Hi Duana:

Question - how do you sway someone from the name they have their heart set on?

My sister and her husband are due in about a month - they don't know the sex - and have two names they're think they're set on.  Girl: Mackenzie. Boy: Gage.  (They haven't decided middle names.)  I'm fine with Mac - but Gage?  *shudder* Is there any way to nicely suggest this is not a good idea? E


Two issues here.  The first is whether your sister’s choices are bad, and another is how to convince someone they should reconsider.  The official answer to the second question is “It’s none of your business” and that’s true in the strictest sense.  People can name their kids whatever-the-hell, and for the record, I am against the laws some countries have that forbid certain names, as I believe in people’s rights to make disastrous choices.

But if we didn’t discuss other people’s bad choices, this site wouldn’t exist.   So with that in mind:

I think you’re exactly wrong.

Gage is what you have a problem with?  Gage?  Gage sounds to me like he’s gonna be vaguely quiet as a kid, the kind who really does think he’ll be an architect when he grows up.  Then, after a flirtation with being a banjo player, he’ll grow up and be attractive and also like reading, and probably have an affection for things of a tortoiseshell bent.  Where’s the problem?  I know people have different names that rub them the wrong way, but I can’t find anything wrong with Gage.  It’s like Gabe, which is universally acknowledged to be great – but less common.  Are you upset because you’ve never heard it before?  Isn’t that a good thing?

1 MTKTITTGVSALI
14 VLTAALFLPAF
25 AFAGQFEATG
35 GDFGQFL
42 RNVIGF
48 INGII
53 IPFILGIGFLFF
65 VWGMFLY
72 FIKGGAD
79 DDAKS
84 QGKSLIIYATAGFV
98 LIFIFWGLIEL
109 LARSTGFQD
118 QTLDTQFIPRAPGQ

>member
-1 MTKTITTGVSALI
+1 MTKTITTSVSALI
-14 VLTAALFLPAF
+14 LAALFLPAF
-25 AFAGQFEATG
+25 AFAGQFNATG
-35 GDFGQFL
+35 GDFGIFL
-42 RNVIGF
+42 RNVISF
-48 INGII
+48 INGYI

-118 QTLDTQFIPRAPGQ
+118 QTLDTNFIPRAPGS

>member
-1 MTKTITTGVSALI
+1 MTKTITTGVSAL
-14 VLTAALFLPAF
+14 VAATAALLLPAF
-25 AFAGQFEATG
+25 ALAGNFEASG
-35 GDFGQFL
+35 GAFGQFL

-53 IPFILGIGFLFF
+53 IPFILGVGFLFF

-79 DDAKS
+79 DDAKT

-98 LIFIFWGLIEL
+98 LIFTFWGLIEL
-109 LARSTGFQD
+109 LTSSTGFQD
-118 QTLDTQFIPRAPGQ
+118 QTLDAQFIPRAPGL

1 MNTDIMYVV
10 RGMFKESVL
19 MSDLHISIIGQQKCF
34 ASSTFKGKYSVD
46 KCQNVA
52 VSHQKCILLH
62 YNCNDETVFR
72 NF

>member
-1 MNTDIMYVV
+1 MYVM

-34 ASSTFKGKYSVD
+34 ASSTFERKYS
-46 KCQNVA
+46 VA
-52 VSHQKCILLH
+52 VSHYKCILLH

On the other hand, I still think you should talk to them, because Mackenzie?  Seriously?  I mean, it’s spelled correctly and all, and I’d far prefer Mackenzie to Ma’kayla, but it’s the 2000s equivalent of Jennifer.  It sounds fine but not that great, and it’s been so diluted by overuse that my overwhelming association is of…a mall.  I expect to go to a mall and meet millions of twelve-year-old Mackenzies.  Is that fair? Probably not.  But it’s true, and I’m not sure it’s salvageable.

Regardless of where you and I differ, we’re together on whether you should talk to your sister and brother-in-law.  I think the answer is yes, with the caveat that it might not actually change their minds.  Herewith, the art of gently manipulating someone’s baby name choices:

You’re going to want to ask judgy questions.  “Do you WANT him to end up on the pole?” and etc.  Resist this urge.  Instead, it’s about how the name will be used…
“So do you think you guys are going to be nickname people, or…”

“Yeah, because I can imagine there will be a lot of Mackenzies in her class, so she might end up being Mackenzie R.” 

“Yeah, that is a nice meaning, but he won’t announce the meaning to people when he meets them so…do you like it enough, you know, on its own?”

Chances are, because choosing names out of all the others in the world is a nigh-on-impossible task, this will crack their insecurity and they will fold like deck chairs.  “Well we actually wanted Rachel but then we thought no, because of Friends, and…”  From here, you can steer things the way you want them to go.  


If you hate a name (what’s wrong with Gage?!?) your mission is not to get them to choose a name you like merely to get them to let go of the horrible one.  So if you actually succeed in getting them to their second choice, you better put up and shut up.  I don’t want to hear it if you think “Henry” is pretentious.

As always, let me know what happens!